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Philadelphians and the China Trade, 1784-1844

July 1–September 23, 1984

The port of Philadelphia was a major center of the China trade in the 18th century, rivaling those of Boston, Salem, and New York. Large ships sailed down the Delaware River laden with silver dollars, raw cotton, and ginseng, and returned many months later with tea and a rich assortment of the decorative arts of China. The sophisticated tastes of Philadelphians assured a ready market for the delicate porcelains, fine silks, furniture, toys and miniatures, works on paper, and decorative objects of ivory, lacquer, tortoise shell, and silver. To celebrate the 200th anniversary of the sailing of the first American ship to China, the Museum will examine Philadelphia's position in the trade through an exhibition of over 300 objects which were commissioned by Philadelphians or which arrived on ships at the city's port. These represent some of the finest objects produced by Chinese artists for the American market. Philadelphians and the China Trade was organized by Jean Gordon Lee, Curator of Far Eastern Art. The installation will be organized around the portraits and possessions of key Philadelphians associated with the China trade. In addition to works from the Museum's extensive collection, objects will be borrowed from descendants of Philadelphia China traders and patrons, from local institutions, and from other collections in the United States, Hong Kong, and the Netherlands. In a cooperative venture between the two institutions, the Philadelphia Maritime Museum has organized a related exhibition of ships' manifests, documents of shipping routes, and exchange goods of the China trade, which will be shown in an adjoining gallery.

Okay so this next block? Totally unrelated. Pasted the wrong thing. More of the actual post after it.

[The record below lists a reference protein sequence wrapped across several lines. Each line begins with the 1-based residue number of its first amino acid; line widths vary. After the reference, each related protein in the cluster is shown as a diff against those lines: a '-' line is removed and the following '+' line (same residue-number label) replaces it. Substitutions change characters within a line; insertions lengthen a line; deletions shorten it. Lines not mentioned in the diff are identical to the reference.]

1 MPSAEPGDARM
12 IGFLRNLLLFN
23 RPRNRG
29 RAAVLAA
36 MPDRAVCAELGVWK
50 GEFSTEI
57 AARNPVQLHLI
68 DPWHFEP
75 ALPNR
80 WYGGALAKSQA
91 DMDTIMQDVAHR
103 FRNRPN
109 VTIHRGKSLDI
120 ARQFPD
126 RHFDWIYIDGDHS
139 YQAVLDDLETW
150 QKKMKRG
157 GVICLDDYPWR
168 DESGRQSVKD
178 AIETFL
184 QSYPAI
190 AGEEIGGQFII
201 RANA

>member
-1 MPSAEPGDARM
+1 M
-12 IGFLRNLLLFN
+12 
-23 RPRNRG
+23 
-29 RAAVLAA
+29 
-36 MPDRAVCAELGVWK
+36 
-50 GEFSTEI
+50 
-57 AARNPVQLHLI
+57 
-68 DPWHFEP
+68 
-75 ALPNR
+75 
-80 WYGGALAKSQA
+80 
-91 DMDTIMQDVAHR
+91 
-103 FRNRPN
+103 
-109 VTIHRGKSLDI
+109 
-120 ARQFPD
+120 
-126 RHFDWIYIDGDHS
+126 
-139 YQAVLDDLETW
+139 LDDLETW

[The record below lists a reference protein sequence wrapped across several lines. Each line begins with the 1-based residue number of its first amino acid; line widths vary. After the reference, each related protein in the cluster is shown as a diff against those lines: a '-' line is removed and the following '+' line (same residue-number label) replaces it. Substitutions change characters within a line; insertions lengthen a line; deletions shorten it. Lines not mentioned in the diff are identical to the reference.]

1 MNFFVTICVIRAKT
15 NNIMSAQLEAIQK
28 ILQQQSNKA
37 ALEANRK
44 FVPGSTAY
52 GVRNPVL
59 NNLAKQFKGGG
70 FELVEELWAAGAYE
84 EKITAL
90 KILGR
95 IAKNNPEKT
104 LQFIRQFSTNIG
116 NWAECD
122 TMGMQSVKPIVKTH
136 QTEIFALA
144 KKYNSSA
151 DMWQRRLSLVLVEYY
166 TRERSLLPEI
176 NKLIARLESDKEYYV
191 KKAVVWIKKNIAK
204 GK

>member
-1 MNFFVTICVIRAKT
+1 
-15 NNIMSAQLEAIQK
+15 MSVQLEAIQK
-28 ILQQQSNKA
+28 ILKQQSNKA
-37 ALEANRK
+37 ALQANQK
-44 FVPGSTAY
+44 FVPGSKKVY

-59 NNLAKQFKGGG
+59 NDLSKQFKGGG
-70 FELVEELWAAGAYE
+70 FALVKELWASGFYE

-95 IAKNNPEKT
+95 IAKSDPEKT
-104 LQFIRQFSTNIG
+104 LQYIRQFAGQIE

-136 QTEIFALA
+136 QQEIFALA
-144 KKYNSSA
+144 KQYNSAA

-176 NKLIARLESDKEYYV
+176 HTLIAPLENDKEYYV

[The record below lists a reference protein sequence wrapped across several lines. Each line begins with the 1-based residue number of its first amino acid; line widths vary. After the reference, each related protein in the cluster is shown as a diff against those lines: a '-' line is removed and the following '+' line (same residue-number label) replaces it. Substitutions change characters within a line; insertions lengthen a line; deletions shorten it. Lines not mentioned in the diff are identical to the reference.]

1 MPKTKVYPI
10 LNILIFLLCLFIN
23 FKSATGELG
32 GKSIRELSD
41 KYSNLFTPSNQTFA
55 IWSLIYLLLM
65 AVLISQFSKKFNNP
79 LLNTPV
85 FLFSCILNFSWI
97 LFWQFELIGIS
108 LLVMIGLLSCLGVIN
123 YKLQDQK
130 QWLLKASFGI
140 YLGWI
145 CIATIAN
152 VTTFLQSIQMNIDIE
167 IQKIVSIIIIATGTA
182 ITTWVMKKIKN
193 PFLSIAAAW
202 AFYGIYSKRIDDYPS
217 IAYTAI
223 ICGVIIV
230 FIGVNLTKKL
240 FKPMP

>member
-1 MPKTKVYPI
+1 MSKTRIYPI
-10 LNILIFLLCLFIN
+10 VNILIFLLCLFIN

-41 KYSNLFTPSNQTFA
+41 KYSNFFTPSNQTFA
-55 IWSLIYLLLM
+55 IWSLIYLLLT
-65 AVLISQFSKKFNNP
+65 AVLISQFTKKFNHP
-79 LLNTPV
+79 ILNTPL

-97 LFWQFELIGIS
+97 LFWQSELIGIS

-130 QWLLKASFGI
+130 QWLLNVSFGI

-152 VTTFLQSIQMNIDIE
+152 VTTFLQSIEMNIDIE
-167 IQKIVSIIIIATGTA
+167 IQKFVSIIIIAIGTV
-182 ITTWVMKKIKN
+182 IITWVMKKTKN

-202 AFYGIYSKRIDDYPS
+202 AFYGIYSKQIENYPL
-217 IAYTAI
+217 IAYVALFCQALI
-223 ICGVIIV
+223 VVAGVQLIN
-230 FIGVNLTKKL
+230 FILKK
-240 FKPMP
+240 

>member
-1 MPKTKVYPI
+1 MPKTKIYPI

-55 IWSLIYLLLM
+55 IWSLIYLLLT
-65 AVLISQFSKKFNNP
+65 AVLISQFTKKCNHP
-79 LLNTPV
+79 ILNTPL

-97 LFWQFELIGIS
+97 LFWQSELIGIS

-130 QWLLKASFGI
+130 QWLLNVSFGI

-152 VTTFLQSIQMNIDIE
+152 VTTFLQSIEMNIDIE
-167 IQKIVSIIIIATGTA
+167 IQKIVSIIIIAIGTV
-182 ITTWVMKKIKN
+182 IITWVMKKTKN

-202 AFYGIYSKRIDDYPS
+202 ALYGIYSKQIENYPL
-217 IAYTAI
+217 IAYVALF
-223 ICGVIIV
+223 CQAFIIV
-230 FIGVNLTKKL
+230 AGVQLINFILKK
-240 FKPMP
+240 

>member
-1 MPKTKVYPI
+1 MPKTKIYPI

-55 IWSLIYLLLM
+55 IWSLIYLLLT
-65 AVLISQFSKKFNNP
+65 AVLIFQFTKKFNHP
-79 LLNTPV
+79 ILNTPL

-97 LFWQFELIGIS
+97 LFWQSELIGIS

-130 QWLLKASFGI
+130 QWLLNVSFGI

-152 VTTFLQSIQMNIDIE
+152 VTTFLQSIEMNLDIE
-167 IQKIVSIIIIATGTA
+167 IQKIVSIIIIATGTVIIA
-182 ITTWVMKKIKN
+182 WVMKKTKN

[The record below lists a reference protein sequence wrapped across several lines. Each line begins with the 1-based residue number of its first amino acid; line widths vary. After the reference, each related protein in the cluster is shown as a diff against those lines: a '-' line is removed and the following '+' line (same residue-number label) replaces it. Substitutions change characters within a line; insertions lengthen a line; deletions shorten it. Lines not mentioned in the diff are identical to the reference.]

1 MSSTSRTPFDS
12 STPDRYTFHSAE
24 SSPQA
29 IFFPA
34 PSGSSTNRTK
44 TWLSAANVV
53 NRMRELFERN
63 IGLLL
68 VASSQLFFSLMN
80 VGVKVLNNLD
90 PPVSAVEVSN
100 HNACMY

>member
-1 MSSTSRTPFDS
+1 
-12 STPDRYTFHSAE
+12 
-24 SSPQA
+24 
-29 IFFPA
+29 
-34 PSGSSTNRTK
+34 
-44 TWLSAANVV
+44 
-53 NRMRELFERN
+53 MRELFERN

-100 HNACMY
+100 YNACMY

Main Building


Miss Jean Gordon Lee

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